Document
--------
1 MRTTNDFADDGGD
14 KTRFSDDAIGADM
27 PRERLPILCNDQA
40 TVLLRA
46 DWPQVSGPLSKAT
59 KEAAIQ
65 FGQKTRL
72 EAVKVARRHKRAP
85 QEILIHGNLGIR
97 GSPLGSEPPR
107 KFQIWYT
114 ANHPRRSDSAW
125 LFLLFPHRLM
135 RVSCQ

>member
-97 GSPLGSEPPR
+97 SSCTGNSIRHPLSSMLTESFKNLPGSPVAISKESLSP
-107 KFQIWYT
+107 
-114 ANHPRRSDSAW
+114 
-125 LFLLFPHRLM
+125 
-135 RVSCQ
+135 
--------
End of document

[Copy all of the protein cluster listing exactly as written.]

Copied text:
1 MRTTNDFADDGGD
14 KTRFSDDAIGADM
27 PRERLPILCNDQA
40 TVLLRA
46 DWPQVSGPLSKAT
59 KEAAIQ
65 FGQKTRL
72 EAVKVARRHKRAP
85 QEILIHGNLGIR
97 GSPLGSEPPR
107 KFQIWYT
114 ANHPRRSDSAW
125 LFLLFPHRLM
135 RVSCQ

>member
-97 GSPLGSEPPR
+97 SSCTGNSIRHPLSSMLTESFKNLPGSPVAISKESLSP
-107 KFQIWYT
+107 
-114 ANHPRRSDSAW
+114 
-125 LFLLFPHRLM
+125 
-135 RVSCQ
+135 